Despite your and your team’s best efforts, things don’t always go as planned.
The company may decide to penetrate a new market, but the economy elects not to cooperate. No matter what you and your people do, the numbers aren’t met. The efforts were gallant; unfortunately, the economy conspired against you. The initiative is dead.
Maybe you began a large project at the direction of your boss. Things are progressing well until leadership above you changes and so do the priorities. Suddenly the ‘big project’ is no longer important and is stopped in its tracks. You and your team did nothing wrong; things just changed. The project is dead.
These things happen; they are real; BUT they are not what I’m talking about.
What I’m referring to our initiatives that you start but lack the resources, focus, or energy to see to fruition. They are the ones that seemed like a good idea in the moment, but they never should have started in the first place. They are the ones where not only is the initiative dead, but your reputation as a leader is harmed along the way.
There are plenty of these types of initiatives. I offer three commons ones to get you thinking about the initiatives.
1. Award or Recognition Programs
Organizations are riddled with dead or dying programs. Go into a restaurant and look around to see if they have an employee of the month plaque on the wall. All too often these programs are inconstantly maintained over time and the plaque on the wall saying Employee of the Month is a glaring reminder of this – you will may have gone a few months with a recipient listed, then a blank month or two, and finally the rest of the year filled in with awardee names.
What does this communicate to the restaurant’s employees and customers?
You got it. It says, “this was a good idea when we started it, but it really doesn’t matter that much!” Award and recognition programs can be good ideas, but they require time and attention. Don’t start them unless you are willing to care and feed them.
2. Accountability Mechanisms
I’ve seen many leaders frustrated with a situation and implement an accountability mechanism to resolve the issue. In turn, they create reports and meetings that no one truly owns and are eventually abandoned.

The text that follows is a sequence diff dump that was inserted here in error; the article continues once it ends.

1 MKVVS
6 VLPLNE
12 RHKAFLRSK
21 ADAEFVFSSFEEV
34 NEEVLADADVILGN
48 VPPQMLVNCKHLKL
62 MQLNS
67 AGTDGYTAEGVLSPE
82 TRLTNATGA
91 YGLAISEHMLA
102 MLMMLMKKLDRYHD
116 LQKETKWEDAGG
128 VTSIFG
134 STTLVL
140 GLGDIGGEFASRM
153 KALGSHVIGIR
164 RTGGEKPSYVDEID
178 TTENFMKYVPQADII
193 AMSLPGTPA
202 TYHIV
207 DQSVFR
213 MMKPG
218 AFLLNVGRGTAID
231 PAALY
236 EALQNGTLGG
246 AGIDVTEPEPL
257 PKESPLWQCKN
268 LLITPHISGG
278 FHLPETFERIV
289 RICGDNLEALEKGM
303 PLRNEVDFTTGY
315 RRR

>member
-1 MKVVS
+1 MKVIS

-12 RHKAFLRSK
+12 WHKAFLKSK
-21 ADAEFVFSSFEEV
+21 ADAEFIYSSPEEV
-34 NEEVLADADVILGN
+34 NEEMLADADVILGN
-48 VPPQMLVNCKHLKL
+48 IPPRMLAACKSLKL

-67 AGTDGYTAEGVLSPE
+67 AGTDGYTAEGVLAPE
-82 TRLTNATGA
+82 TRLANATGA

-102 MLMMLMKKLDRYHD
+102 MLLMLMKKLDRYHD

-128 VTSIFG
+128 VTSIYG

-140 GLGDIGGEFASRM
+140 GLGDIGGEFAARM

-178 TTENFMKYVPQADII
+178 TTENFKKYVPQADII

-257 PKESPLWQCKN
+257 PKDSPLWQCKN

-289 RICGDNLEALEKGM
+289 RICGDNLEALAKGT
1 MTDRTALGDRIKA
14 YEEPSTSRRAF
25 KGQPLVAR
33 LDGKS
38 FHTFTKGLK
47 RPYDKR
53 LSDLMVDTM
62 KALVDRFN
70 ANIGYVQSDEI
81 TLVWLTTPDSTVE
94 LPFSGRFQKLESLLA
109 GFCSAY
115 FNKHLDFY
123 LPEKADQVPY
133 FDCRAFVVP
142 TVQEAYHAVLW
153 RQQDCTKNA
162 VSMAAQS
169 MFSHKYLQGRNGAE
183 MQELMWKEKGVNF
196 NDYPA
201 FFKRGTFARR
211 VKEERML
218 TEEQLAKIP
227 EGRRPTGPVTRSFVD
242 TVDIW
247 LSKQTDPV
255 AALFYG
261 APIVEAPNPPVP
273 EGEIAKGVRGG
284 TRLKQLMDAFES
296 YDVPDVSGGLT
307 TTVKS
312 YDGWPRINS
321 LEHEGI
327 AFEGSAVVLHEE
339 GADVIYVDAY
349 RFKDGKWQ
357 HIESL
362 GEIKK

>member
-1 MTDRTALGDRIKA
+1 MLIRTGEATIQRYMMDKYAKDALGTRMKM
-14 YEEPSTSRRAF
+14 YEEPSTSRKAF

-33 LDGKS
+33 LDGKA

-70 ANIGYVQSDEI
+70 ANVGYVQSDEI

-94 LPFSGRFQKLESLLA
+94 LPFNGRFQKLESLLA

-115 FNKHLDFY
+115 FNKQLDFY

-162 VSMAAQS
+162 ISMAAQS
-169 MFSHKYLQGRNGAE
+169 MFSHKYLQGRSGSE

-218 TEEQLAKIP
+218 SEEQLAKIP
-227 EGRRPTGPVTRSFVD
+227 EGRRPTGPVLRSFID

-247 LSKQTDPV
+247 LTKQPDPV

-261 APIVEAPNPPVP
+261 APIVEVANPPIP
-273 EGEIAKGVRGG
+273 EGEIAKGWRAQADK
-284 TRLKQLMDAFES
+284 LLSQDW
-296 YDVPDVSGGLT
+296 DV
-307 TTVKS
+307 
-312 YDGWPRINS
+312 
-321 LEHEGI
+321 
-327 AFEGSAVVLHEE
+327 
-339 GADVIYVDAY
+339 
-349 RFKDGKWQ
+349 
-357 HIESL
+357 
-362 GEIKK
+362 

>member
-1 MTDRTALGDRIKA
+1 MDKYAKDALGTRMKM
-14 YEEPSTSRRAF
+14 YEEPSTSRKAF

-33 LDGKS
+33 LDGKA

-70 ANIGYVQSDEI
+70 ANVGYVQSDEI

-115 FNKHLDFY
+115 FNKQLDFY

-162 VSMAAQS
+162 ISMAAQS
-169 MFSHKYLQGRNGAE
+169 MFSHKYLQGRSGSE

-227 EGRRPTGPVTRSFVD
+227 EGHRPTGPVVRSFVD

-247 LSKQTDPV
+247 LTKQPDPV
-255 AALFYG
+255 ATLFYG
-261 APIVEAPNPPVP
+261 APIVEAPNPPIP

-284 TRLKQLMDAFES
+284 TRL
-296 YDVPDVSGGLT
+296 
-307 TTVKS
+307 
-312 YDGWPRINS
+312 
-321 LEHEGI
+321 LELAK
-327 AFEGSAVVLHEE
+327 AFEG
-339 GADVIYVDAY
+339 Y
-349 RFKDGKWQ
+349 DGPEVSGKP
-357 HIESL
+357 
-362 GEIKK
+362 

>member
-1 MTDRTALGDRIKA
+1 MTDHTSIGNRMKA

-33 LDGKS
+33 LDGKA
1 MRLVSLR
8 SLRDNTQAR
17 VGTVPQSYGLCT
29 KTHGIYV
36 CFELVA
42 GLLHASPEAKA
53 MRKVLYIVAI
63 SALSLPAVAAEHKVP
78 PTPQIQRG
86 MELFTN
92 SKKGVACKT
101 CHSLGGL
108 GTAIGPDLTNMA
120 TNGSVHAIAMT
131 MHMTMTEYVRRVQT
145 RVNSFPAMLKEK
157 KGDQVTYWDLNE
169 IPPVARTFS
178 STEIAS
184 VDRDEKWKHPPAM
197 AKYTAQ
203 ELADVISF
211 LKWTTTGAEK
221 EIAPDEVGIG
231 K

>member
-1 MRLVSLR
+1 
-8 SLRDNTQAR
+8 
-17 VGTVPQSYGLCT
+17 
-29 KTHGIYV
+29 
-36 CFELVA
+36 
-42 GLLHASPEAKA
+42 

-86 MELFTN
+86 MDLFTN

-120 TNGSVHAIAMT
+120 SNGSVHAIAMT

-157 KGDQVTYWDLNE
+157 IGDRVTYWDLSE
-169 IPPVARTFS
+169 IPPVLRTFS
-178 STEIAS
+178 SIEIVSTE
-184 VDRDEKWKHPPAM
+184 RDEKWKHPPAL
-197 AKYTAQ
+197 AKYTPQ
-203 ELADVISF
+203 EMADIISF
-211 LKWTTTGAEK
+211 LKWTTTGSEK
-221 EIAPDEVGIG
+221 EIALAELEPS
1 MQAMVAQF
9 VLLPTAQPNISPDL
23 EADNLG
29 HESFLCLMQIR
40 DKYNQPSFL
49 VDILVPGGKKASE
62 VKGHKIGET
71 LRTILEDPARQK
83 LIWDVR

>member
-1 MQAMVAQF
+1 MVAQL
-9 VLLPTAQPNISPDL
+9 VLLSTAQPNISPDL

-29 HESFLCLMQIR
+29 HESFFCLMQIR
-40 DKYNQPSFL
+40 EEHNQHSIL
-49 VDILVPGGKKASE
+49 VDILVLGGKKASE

If you are frustrated, think twice before you say, “we are going to report on this every week in our meeting” or “I want a report on this first thing each morning.” It might feel good to put your foot down in the moment, but you might end up stepping in it.
3. Technology Solutions
Technology can be amazing. I’ve seen someone present a solution to a group of leaders and everyone falls over themselves with excitement. It literally looks like one technology drive solution can answer to all of their problems.
It seems like candy – and who doesn’t like candy.
The problem is when you go to the store and buy candy, you typically don’t think of the energy required to grow and harvest sugar cane, mix all of the ingredients, produce the product, etc. It is a difficult and costly endeavor. The same can be true for technology solutions. Don’t start them if you don’t plan to see them through – half of a computer program is of little value.
I wish you all the best as you work to implement programs that matter and invest the resources to stick with them.
Patrick Leddin, PhD is a speaker, global leadership consultant, and The Wall Street Journal bestselling author of The Five-Week Leadership Challenge. Patrick is an Associate Professor at Vanderbilt University with a thriving leadership blog and podcast, and 25-years of leadership experience. He offers an unparalleled mix of academic rigor and real-world experience.